The Modern Day making of Kiffa Beads in the Town of Kiffa - Mauritania

In December 2005, after a 4 year absence, my return visit to the town of Kiffa - in the southern Sahara Desert of Mauritania - at long last yielded the opportunity to record the actual making of these fabled  powder glass beads. My grateful thanks go to Ghayda and her family for their kind hospitality and for showing me the way.

I was told that there are approximately 100 ladies in and around Kiffa who can and do make the modern-day varieties of Kiffa beads. There are modern Kiffa to be found in the markets throughout West Africa, but not in the great abundance as some three to four years ago when they were being produced and traded by the sack-full.

Quality is by no means anywhere near the fine workmanship and delicate designs of the early beads, produced anything up to 100 years ago, which are commanding an even greater price than ever before. Despite an estimated 40% of their population being below the poverty line (The World Factbook), Mauritania, with its new military council government following a bloodless coup in August 2005, now seems to consider itself to be a budding 'oil rich state' with frequent local media announcements of fresh discoveries of oil and gas off the coast, intending their country to be at the forefront of its development in Northern West Africa. Consequently all international currencies ( Pound, Euro and Dollar ) have devalued by approximately one fifth against their own Ouguyia currency in the last six months. The honest dealers' prices have only risen a little in that time .. but even after friendly and intense bargaining, the exchange rates make buying any first quality beads in Mauritania a very expensive proposition nowadays.

Although the production methods remain almost exactly the same, the variation in the materials used makes a great deal of difference to the final appearance of the modern beads, as compared to older beads. The remarkably skilled ladies, who were responsible for Kiffa bead production from the beginning of the 20th century, have sadly passed on .. leaving many younger ladies still as skilled in making the beads by traditional methods, but seemingly unable to reproduce such fine intricate decoration with smooth finishes of old.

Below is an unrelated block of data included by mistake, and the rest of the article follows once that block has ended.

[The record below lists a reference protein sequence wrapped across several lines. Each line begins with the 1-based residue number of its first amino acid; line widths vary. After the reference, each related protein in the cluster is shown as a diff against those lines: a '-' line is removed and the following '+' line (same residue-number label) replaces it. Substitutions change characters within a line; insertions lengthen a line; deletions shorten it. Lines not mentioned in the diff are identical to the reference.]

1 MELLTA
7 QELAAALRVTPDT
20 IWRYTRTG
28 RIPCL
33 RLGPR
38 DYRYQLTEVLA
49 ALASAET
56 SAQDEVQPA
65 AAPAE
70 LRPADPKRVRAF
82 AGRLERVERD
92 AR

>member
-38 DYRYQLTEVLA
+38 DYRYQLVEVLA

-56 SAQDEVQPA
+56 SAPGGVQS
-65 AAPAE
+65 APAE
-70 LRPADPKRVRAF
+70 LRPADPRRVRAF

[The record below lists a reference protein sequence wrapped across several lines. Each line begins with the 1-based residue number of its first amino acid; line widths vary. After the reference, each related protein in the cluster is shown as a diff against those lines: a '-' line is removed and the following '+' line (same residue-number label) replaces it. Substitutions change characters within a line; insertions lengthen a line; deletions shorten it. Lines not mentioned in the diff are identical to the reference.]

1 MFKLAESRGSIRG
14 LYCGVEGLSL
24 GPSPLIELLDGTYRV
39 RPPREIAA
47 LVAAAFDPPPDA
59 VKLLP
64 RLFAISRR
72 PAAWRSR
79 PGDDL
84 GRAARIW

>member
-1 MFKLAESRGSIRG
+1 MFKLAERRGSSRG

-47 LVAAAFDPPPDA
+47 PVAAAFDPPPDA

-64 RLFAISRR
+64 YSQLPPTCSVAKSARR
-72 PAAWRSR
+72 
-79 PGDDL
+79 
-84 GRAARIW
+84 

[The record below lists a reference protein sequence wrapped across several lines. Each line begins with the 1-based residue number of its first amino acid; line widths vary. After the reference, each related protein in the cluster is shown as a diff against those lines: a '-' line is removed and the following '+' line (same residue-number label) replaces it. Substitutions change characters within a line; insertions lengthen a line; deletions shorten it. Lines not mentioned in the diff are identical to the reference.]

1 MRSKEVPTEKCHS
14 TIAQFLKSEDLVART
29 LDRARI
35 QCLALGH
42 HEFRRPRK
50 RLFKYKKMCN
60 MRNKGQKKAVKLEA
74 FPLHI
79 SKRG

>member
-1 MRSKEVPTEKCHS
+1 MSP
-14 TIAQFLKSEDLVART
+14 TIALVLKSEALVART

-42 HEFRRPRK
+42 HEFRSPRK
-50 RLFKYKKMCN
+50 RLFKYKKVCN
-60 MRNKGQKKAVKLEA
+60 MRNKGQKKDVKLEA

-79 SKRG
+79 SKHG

More thought and possibly .. with the co-operation of my new friends .. some experimentation on my next visit, might unravel the mystery as to why subtle Kiffa bead decoration seems impossible to be reproduced in modern times. If it were possible, I am sure that the fine designs of old would still be being produced today, as all concerned in their production and sale know the enormous difference in value between old and new ..
but none are ever seen.

I hope the following pictorial description of modern-day Kiffa bead-making will be of interest and promote further interest in these unique beads.

 Ghayda, her sister and approximately 23 other ladies  have formed themselves into a co-operative, which strangely has no name. It is purely and simply for them to be able to club together to afford to buy the glass bottles, new beads, supplies of charcoal and Gum Arabic in wholesale quantities, at cheaper bulk prices ( most probably from Nouakchott or Dakar wholesalers ) which are then divided into smaller quantities and shared out between them.

Be assured that these ladies and their families have little money to spare .. they are living in and around the town of Kiffa which, although the second largest town after Nouakchott, is hardly a metropolis of West Africa .. surviving on the usual meagre subsistence culture of a Saharan settlement with a small additional income derived from their bead-making. Beads are made to order to resupply those sold by a friend or family member amongst the dozen or so bead-selling ladies to be found in the market .. or to supply travelling bead dealers who will take them to other markets inside and outside Mauritania .. but locally they are paid precious little for their skills, the same as with most producers of artwork in Africa.

No Kiffa-making factories, no unified mass-production of beads, no workshops .. just a few families with one or two lady members who have learnt the skills using very basic materials and tools .. working in the shade of their tented homes in their normal living areas.

Step 1 - Making the Core Bead
A clear glass bottle is placed under a plastic bag ( for safety ) on the ancient concave grinding stone and broken into small fragments with a round-topped stone. In the bowls can be seen previously finished spherical core beads of different sizes, awaiting decoration or firing. To the right are new plain coloured beads, awaiting grinding into powder for the different colours of the decorations and a plastic kettle containing gum arabic diluted with water .. finished beads are shown below left.

The bag is removed and the glass fragments are further ground into a fine powder.